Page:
KD: We expanded the label this year into a nonprofit, and we have three releases due out this year. And one is Ben Goldberg’s record A Good Day for Cloud Fishing, and then I have a new record called Diatom Ribbonscoming out in October with Terri Lyne Carrington, Val Jeanty, and Esperanza Spalding, Nels Cline, Marc Ribot, Tony Malaby, and a bunch of others… it’s a long list of people, and an interesting configuration of artists and pieces. Also, Chris Lightcap is releasing his record, titled Super Big Mouth. So yeah, those are the three from this year, and we're hoping to continue that next year, with at least four records a year. But I guess we have to go one year at a time, but that’s definitely the goal.
UCP: You have plenty of dates lined up in Chicago through the end of the calendar year, including dates at both the Chicago Jazz Festival and the Hyde Park Jazz Festival, so clearly you’re no stranger to this town. Is there anything you particularly enjoy about performing here?
KD: I love playing in Chicago, and every venue is different. I just played in the Green Mill, two weeks ago. I guess that's the place I’ve played the most in Chicago, and I love playing there. The audiences are so excited about the music – it's almost like stepping back in time with three sets a night, which you don't get to do as a musician very often. And there's just something… what's the right word? Something comfortable about playing in spaces like that. It feels like when I was growing up in the small clubs in Calgary and Toronto. But yeah, I love coming to Chicago – the audiences are super supportive and excited about music. And that just seems to be the thread whenever I come.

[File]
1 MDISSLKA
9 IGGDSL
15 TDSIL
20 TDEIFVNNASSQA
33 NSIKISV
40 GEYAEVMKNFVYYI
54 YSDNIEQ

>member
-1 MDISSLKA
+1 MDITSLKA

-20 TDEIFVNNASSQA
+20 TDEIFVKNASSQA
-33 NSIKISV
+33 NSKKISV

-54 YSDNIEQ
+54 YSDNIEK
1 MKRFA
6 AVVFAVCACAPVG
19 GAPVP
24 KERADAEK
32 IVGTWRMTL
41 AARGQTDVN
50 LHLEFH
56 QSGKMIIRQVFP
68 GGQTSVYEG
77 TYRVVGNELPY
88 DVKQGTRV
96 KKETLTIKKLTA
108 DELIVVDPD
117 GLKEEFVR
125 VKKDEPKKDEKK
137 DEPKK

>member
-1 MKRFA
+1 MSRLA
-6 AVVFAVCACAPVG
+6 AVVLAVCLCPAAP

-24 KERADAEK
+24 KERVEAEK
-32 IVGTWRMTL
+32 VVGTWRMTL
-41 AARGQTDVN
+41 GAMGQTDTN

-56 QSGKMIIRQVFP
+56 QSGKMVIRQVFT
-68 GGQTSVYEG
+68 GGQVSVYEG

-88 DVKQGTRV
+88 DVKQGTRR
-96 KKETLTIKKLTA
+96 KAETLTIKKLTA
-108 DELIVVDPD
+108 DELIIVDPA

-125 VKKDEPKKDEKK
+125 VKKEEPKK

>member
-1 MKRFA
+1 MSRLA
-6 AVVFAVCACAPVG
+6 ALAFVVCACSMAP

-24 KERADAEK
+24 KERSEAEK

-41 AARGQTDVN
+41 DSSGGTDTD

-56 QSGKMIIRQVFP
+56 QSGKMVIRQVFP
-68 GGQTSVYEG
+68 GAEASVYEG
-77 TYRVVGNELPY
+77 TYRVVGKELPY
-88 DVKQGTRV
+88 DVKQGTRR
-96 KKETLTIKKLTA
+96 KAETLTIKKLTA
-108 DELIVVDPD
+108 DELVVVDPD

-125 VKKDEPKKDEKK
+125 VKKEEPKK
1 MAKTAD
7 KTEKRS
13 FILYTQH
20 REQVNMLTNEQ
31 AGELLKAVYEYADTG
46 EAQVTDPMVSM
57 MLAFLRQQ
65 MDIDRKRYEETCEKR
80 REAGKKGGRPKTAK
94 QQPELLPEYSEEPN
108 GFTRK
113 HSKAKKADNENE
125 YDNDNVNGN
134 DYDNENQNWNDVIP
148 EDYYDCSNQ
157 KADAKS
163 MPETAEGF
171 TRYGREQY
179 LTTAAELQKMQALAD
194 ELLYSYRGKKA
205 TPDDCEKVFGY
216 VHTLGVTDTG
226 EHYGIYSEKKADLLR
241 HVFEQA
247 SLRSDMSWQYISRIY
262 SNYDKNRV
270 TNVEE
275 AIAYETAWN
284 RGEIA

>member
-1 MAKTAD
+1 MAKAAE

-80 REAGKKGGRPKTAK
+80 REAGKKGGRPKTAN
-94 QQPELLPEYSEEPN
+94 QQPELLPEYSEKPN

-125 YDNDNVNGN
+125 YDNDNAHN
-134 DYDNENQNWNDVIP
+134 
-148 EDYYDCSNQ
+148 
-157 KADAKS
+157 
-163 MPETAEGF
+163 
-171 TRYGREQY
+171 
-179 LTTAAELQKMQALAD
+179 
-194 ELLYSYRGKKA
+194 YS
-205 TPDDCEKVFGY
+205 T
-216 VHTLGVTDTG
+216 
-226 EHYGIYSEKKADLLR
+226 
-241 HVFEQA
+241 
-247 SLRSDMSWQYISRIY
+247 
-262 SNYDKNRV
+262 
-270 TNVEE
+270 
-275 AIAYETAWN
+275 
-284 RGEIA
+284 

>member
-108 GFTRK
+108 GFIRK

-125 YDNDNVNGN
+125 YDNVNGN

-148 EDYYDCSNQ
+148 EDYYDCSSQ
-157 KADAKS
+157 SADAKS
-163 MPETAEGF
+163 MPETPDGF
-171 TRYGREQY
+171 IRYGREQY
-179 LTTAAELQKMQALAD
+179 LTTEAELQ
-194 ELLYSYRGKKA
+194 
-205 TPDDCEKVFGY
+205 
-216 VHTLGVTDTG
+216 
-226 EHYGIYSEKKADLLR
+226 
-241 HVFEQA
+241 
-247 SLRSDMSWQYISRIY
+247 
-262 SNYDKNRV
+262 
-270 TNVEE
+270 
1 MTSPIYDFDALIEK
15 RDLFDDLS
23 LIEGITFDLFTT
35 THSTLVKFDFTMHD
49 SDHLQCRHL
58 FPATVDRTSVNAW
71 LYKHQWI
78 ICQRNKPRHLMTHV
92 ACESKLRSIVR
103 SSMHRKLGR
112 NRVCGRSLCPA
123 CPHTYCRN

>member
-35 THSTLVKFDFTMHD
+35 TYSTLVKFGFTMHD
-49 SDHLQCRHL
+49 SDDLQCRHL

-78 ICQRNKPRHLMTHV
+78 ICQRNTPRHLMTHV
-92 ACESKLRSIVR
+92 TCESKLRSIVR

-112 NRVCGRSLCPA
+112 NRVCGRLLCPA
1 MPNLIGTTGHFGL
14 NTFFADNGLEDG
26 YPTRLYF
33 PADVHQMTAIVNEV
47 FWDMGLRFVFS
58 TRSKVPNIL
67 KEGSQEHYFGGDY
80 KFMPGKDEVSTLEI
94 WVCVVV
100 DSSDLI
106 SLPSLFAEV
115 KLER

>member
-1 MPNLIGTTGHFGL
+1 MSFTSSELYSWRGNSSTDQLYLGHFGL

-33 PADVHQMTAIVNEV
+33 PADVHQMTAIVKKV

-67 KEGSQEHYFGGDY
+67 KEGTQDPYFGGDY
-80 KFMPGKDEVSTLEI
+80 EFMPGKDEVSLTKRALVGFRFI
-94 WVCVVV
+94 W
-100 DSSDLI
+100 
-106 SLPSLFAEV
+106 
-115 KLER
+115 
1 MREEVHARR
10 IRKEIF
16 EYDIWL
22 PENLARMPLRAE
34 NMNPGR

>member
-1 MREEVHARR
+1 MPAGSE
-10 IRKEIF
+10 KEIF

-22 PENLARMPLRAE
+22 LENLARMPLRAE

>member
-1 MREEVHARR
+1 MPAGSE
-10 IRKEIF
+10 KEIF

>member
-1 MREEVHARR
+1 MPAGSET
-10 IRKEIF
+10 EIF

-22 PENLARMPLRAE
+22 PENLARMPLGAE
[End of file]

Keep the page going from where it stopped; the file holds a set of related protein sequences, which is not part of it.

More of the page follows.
UCP: What have you been listening to lately?
KD: Lately, I've been listening to a lot of Stockhausen. I’ve been checking out not only his music, but also the lectures. I find him very inspiring as a speaker and thinker. I’ve also been listening to Oliver Lake’s recordImpala from 1987. Ever since Geri Allen passed away in 2017, I've been checking out a lot of her work, and that’s some of my favorite playing of hers on that record. Other than that, a real mix of things – everything from Anthony Braxton and Duke Ellington to the Russian composer Sofia Gubaidulina. I’ve been going back to Henry Threadgill’s music; I’ve been taking some lessons with him, and revisiting some of his scores.